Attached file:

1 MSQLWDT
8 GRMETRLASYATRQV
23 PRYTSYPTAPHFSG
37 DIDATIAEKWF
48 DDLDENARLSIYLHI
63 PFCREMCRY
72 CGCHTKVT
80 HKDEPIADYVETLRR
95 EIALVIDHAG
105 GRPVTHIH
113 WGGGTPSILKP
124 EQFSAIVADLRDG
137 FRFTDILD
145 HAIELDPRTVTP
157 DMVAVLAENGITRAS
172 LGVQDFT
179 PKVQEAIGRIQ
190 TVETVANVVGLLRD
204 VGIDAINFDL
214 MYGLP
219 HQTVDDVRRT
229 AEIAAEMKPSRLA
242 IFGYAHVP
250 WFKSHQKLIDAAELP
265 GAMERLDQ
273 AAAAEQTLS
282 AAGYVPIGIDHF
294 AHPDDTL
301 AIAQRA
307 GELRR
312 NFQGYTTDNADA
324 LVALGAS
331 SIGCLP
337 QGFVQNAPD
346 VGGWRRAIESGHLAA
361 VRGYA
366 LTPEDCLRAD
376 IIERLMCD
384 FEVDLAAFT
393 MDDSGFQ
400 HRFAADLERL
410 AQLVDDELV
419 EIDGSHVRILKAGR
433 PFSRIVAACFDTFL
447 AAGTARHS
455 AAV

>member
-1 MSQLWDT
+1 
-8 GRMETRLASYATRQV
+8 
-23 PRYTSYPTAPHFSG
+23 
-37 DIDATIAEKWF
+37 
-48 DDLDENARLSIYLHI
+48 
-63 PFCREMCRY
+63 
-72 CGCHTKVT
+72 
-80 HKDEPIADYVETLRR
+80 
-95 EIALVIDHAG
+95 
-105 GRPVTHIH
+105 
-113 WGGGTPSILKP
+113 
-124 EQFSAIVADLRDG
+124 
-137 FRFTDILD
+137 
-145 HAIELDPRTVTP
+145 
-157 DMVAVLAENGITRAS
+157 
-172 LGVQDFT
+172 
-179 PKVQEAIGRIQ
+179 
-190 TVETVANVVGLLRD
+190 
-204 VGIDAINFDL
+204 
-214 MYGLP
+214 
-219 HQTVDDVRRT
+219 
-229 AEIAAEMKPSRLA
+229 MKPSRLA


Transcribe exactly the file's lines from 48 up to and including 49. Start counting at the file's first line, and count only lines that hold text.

-1 MSQLWDT
+1 